A person in an adult relationship with an addict and/or abuser, may self-sacrifice to avoid conflict. At the same time, their self-esteem may be lowering do to accepting the projections put upon them. A person that is a narcissistic projector can easily abuse, exploit, and manipulate a partner.

How does a narcissist project and attack another person?

Since most narcissists lack self-awareness, it is easy for them to attack others using multiple tactics. A narcissist denies the flaws that exist in them and blames shortcomings on others. There are five very distinct ways that a person can project onto someone else.

  • Calling you names/making assumptions/accusing
  • Mimicking and exaggerating
  • Project their own views of themselves on others
  • Play the victim
  • Turn the tables/the ‘it’s you’ defense


Set boundaries

When a person projects, it can be difficult to know what to do in response. The easiest reaction is to set a boundary3 which simply send the projection back to the other person. Experts state that the boundary creates a defensive wall that protects a person against the projector.

Examples of a boundaries include phrases like:

  • “I don’t see it that way.”
  • “I disagree.”
  • “I don’t take responsibility for that.”
  • “That’s your opinion.”


One of the most important responses to a narcissistic projection is not to argue with the person and not to become defensive. This only adds fuel to the fire and validates the projectors feelings in their own mind. By simply leaving the conversation, the narcissist is left to deal with their own emotions.


References: Narcissistic Projection

1. American Psychiatric Association. Diagnostic and statistical manual of mental disorders. 4. Washington, DC: Author; 1994. []

2. Back MD, Egloff B, Schmukle SC. Why are narcissists so charming at first sight? Decoding the narcissism–popularity link at zero acquaintance. Journal of Personality and Social Psychology. 2010;98:132–145. [PubMed] []

3. Bradlee PM, Emmons RA. Locating narcissism within the interpersonal circumplex and the five-factor model. Personality and Individual Differences. 1991;13:821–830. []

4. Farwell L, Wohlwend-Lloyd R. Narcissistic processes: Optimistic expectations, favorable self-evaluations, and self-enhancing attributions. Journal of Personality. 1998;66:65–83. [PubMed] []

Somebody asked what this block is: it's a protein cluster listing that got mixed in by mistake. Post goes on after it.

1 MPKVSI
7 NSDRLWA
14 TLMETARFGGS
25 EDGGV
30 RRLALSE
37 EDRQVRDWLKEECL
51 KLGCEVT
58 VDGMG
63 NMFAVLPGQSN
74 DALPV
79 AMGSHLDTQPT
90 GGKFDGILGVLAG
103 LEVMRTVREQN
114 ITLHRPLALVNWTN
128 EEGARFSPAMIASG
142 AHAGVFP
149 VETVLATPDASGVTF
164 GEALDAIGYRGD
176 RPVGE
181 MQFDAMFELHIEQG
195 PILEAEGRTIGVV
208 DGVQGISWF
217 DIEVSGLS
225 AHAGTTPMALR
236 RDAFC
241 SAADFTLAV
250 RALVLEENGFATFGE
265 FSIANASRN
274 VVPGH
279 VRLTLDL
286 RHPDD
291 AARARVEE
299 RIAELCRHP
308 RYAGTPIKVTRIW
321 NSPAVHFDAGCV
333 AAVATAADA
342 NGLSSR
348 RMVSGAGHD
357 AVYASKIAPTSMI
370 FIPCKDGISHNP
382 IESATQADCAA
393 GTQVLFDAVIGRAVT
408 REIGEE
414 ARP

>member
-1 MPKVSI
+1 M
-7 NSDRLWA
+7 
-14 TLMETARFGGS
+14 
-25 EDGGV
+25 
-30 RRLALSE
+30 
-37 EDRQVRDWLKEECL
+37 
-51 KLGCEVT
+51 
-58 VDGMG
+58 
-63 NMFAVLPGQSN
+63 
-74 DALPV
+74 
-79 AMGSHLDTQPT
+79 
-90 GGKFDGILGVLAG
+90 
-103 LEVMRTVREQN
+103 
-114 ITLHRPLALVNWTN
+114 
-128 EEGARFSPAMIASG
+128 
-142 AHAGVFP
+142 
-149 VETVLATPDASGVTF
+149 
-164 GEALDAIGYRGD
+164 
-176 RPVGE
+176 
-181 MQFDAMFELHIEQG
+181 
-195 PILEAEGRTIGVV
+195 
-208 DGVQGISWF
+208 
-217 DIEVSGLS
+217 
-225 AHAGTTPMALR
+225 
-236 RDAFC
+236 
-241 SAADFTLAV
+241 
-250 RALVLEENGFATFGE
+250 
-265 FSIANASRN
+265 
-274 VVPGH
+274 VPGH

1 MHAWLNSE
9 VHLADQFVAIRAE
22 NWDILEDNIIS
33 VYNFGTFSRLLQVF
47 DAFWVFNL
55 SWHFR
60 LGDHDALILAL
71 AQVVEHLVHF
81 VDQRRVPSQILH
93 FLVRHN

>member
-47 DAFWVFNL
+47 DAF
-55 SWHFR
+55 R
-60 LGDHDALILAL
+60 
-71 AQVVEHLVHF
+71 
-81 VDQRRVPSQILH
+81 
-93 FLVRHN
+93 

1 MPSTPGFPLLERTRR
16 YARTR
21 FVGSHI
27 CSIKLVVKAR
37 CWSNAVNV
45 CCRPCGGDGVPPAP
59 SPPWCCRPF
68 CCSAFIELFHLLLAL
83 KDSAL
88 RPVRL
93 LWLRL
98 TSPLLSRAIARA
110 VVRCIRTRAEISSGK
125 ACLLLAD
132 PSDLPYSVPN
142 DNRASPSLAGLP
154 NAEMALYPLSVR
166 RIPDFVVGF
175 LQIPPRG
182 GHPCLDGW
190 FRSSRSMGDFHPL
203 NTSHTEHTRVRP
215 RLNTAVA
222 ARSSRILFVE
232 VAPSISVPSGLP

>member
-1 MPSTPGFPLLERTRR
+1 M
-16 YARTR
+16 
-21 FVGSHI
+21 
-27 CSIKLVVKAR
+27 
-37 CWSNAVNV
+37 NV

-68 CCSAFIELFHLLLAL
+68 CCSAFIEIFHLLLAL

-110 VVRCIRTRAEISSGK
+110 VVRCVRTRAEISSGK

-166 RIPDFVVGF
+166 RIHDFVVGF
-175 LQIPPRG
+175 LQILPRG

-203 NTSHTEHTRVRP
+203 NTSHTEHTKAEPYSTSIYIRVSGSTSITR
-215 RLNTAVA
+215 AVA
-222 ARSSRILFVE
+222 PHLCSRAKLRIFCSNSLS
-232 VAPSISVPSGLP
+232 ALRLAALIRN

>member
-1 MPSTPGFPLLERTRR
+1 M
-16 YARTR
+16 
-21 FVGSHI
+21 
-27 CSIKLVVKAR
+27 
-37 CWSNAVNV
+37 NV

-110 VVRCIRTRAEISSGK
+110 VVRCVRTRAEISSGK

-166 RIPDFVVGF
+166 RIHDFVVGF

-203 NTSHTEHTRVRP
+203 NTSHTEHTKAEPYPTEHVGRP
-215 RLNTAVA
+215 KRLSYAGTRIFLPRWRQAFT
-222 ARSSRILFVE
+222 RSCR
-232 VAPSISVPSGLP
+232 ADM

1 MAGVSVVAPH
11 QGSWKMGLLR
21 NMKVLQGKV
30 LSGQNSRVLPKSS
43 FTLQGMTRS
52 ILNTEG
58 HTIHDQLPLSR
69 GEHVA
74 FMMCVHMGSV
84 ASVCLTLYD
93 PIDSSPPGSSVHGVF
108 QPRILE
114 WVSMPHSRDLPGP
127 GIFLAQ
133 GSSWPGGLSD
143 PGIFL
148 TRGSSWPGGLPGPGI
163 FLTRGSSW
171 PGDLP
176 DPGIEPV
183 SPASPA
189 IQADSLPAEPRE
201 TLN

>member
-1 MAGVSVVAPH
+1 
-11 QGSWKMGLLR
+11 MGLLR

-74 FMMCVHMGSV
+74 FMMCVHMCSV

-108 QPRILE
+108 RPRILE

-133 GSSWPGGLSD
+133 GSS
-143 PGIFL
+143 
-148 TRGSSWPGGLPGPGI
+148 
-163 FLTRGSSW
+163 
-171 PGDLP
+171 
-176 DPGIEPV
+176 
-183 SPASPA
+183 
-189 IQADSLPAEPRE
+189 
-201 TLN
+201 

5. Gabriel MT, Critelli JW, Ee JS. Narcissistic illusions in self-evaluations of intelligence and attractiveness. Journal of Personality. 1994;62:143–155. []

6. Holtzman NS, Strube MJ. Narcissism and attractiveness. Journal of Research in Personality. 2010;44:113–136. []

7. Kenny DA, DePaulo BM. Do people know how others view them? An empirical and theoretical account. Psychological Bulletin. 1993;114:145–161. [PubMed] []

8. Miller JD, Campbell WK. Comparing clinical and social-personality conceptualizations of narcissism. Journal of Personality. 2008;76:449–476. [PubMed] []

9. Paulhus DL. Interpersonal and intrapsychic adaptiveness of trait self-enhancement: A mixed blessing? Journal of Personality and Social Psychology. 1998;74:1197–1208. [PubMed] []

10. Vazire S. Who knows what about a person? The Self-Other Knowledge Asymmetry (SOKA) model. Journal of Personality and Social Psychology. 2010;98:281–300. [PubMed] []

11. Vazire S, Funder DC. Impulsivity and the self-defeating behavior of narcissists. Personality and Social Psychology Review. 2006;10:154–165. [PubMed] []

12. Tracy JL, Robins RW. The psychological structure of pride: A tale of two facets. Journal of Personality and Social Psychology. 2007;92:506–525. [PubMed] []

Narcissistic Projection
Article Name
Narcissistic Projection
Experts consider narcissistic projection as a primitive defensive strategy. The use of it distorts reality and ignores the facts of the situation. This allows a person to function and feeds their ego despite the reality of the situation not aligning with the false narrative.
Publisher Name
Worlds Best Rehab
Publisher Logo
At Worlds Best Rehab, we strive to provide the most up-to-date and accurate medical information on the web so our readers can make informed decisions about their healthcare.
Our reviewers are credentialed medical providers specializing in addiction treatment and behavioral healthcare. We follow strict guidelines when fact-checking information and only use credible sources when citing statistics and medical information. Look for the medically reviewed badge Worlds Best Rehab on our articles for the most up-to-date and accurate information.
If you feel that any of our content is inaccurate or out-of-date, please let us know via our Contact Page